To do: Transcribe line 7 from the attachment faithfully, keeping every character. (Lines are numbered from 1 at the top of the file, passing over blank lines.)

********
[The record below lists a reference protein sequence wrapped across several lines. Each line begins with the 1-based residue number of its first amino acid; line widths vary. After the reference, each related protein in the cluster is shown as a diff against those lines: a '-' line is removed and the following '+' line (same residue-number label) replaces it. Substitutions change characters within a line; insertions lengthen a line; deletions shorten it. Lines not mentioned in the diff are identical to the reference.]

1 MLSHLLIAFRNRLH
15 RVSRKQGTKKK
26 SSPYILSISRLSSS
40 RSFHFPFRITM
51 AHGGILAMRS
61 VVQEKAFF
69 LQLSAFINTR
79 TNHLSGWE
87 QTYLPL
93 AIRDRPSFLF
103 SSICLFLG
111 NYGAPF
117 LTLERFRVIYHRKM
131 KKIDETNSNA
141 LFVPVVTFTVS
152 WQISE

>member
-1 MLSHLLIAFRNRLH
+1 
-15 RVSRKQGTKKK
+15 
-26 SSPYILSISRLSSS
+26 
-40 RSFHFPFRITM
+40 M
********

61 VVQEKAFF